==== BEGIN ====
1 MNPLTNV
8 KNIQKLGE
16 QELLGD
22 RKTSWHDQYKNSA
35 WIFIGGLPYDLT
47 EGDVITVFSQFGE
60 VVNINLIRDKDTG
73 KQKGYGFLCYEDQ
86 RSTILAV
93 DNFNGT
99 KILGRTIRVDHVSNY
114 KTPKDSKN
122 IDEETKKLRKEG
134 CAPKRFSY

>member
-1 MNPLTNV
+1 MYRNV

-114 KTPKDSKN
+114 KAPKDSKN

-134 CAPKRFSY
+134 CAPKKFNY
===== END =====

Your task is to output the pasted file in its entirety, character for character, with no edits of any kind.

1 MNPLTNV
8 KNIQKLGE
16 QELLGD
22 RKTSWHDQYKNSA
35 WIFIGGLPYDLT
47 EGDVITVFSQFGE
60 VVNINLIRDKDTG
73 KQKGYGFLCYEDQ
86 RSTILAV
93 DNFNGT
99 KILGRTIRVDHVSNY
114 KTPKDSKN
122 IDEETKKLRKEG
134 CAPKRFSY

>member
-1 MNPLTNV
+1 MYRNV

-114 KTPKDSKN
+114 KAPKDSKN

-134 CAPKRFSY
+134 CAPKKFNY